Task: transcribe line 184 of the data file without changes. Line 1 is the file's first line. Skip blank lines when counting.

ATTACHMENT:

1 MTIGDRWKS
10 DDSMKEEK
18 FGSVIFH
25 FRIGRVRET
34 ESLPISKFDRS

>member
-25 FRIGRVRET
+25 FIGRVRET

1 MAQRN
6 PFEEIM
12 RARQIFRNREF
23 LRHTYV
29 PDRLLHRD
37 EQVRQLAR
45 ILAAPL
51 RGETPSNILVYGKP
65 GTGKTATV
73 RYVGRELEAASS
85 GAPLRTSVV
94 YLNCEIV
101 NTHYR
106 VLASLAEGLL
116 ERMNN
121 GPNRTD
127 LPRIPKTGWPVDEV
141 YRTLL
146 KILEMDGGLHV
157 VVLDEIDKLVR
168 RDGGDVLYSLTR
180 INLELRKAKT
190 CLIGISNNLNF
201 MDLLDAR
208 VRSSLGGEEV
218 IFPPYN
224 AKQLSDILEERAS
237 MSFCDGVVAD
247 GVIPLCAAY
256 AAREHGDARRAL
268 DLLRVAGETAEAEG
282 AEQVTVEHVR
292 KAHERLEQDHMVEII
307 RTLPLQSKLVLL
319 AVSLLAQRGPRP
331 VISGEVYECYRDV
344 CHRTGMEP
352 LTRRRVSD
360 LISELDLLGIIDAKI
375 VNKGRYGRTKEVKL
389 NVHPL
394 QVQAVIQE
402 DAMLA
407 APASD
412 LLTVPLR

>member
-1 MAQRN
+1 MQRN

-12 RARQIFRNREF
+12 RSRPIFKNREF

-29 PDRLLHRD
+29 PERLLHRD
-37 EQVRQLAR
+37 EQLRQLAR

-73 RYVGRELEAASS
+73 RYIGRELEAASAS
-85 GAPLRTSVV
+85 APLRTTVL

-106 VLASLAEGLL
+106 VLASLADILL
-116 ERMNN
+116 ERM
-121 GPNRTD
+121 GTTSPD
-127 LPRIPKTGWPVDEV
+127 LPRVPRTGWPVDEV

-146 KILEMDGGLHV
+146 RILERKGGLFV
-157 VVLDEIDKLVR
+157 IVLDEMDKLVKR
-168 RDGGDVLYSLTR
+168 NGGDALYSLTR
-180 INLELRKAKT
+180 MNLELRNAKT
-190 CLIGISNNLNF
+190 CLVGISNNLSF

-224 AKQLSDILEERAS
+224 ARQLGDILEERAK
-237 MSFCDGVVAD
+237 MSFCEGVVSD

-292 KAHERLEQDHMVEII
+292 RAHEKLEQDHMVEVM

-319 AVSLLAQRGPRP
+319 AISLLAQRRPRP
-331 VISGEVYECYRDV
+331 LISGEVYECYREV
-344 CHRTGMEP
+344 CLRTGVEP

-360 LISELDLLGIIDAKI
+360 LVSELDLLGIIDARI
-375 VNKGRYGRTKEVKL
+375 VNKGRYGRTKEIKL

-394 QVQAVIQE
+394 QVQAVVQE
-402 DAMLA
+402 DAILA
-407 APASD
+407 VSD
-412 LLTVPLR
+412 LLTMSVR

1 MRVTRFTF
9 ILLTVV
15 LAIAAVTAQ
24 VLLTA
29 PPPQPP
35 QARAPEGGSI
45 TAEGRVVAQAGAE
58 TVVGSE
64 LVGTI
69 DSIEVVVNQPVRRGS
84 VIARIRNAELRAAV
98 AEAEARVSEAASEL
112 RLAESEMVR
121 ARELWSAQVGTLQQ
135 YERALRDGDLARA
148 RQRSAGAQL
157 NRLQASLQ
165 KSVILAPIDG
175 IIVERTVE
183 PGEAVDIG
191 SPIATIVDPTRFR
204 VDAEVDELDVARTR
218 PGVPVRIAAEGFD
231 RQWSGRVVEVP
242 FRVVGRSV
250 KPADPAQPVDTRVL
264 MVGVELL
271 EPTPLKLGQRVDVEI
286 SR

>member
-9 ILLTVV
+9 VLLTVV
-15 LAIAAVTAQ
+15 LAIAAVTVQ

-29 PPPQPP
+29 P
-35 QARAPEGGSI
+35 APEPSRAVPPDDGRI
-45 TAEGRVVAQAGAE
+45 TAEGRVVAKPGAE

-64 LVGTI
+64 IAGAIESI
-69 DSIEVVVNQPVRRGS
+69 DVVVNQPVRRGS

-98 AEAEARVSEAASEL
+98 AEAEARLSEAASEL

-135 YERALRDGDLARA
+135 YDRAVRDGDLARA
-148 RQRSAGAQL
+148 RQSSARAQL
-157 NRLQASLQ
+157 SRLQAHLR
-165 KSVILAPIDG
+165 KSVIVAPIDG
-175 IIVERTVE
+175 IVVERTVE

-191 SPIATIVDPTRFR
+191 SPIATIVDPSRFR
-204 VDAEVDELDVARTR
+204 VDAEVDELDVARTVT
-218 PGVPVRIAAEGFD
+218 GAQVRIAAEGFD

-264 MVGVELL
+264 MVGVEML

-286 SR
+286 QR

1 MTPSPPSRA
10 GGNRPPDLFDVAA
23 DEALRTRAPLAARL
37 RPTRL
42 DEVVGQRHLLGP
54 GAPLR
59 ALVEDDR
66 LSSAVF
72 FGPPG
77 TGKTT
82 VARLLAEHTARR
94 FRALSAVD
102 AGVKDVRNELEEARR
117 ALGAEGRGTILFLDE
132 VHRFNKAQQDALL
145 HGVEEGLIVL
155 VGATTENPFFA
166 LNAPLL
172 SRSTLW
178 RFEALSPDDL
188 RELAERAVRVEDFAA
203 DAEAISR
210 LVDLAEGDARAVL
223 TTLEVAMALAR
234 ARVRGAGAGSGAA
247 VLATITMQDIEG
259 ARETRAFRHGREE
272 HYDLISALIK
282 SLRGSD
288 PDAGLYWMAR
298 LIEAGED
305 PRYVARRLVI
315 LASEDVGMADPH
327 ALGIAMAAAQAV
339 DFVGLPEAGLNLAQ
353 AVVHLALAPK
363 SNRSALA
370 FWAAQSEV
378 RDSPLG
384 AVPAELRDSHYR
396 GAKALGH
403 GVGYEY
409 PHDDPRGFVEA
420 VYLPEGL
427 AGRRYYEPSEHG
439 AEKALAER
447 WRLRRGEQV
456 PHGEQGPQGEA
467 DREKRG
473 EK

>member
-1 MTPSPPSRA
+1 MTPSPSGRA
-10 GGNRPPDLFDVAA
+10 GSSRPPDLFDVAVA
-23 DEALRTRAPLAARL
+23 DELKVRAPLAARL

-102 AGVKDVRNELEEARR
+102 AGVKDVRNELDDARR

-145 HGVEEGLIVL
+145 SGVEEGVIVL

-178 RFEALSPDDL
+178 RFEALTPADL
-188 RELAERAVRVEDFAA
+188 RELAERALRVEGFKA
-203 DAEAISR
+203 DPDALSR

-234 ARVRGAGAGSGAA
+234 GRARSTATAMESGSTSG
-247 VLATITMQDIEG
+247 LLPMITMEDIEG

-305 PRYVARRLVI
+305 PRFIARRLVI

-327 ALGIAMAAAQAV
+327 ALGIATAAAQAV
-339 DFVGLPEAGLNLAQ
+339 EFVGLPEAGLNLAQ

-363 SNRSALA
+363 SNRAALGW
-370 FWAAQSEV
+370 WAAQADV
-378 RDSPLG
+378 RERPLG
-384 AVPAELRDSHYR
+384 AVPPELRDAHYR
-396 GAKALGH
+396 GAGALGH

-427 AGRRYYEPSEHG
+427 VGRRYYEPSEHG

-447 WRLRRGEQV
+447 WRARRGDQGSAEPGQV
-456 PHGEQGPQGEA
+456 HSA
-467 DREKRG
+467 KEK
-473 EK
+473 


77 TGKTT